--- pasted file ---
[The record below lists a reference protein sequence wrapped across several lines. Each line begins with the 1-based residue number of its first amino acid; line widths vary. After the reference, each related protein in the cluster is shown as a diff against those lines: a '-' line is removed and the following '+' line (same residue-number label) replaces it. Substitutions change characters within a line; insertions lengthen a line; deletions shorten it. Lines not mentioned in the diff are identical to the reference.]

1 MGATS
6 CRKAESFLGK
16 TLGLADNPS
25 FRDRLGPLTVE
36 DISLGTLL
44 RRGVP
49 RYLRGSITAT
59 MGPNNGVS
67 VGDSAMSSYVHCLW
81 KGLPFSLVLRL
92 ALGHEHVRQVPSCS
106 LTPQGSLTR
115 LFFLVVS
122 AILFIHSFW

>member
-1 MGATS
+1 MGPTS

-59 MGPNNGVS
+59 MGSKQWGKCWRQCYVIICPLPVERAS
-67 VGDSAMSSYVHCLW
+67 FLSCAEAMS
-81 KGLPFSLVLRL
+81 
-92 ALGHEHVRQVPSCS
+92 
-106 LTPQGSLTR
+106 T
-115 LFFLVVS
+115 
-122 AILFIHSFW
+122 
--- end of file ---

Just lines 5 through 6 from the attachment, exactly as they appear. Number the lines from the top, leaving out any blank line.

25 FRDRLGPLTVE
36 DISLGTLL